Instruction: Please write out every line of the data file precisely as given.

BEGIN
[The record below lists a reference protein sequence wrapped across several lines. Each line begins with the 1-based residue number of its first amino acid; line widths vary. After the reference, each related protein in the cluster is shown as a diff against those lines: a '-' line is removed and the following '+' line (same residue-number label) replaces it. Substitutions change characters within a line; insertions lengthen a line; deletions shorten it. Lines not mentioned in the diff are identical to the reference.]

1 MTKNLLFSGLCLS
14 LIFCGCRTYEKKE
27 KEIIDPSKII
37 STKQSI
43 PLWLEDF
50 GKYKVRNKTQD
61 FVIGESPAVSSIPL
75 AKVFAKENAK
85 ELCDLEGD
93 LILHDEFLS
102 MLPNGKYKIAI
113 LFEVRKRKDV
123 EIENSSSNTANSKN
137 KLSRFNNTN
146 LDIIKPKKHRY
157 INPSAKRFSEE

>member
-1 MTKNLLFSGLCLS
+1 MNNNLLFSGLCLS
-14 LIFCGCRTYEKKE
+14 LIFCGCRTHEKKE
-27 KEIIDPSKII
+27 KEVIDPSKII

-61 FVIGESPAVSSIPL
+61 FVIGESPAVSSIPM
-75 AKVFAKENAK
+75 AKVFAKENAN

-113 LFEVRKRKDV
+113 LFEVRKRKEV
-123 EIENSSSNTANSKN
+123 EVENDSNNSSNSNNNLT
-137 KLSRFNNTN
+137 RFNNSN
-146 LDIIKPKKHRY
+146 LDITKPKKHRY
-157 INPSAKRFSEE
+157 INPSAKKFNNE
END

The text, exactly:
[The record below lists a reference protein sequence wrapped across several lines. Each line begins with the 1-based residue number of its first amino acid; line widths vary. After the reference, each related protein in the cluster is shown as a diff against those lines: a '-' line is removed and the following '+' line (same residue-number label) replaces it. Substitutions change characters within a line; insertions lengthen a line; deletions shorten it. Lines not mentioned in the diff are identical to the reference.]

1 MTKNLLFSGLCLS
14 LIFCGCRTYEKKE
27 KEIIDPSKII
37 STKQSI
43 PLWLEDF
50 GKYKVRNKTQD
61 FVIGESPAVSSIPL
75 AKVFAKENAK
85 ELCDLEGD
93 LILHDEFLS
102 MLPNGKYKIAI
113 LFEVRKRKDV
123 EIENSSSNTANSKN
137 KLSRFNNTN
146 LDIIKPKKHRY
157 INPSAKRFSEE

>member
-1 MTKNLLFSGLCLS
+1 MNNNLLFSGLCLS
-14 LIFCGCRTYEKKE
+14 LIFCGCRTHEKKE
-27 KEIIDPSKII
+27 KEVIDPSKII

-61 FVIGESPAVSSIPL
+61 FVIGESPAVSSIPM
-75 AKVFAKENAK
+75 AKVFAKENAN

-113 LFEVRKRKDV
+113 LFEVRKRKEV
-123 EIENSSSNTANSKN
+123 EVENDSNNSSNSNNNLT
-137 KLSRFNNTN
+137 RFNNSN
-146 LDIIKPKKHRY
+146 LDITKPKKHRY
-157 INPSAKRFSEE
+157 INPSAKKFNNE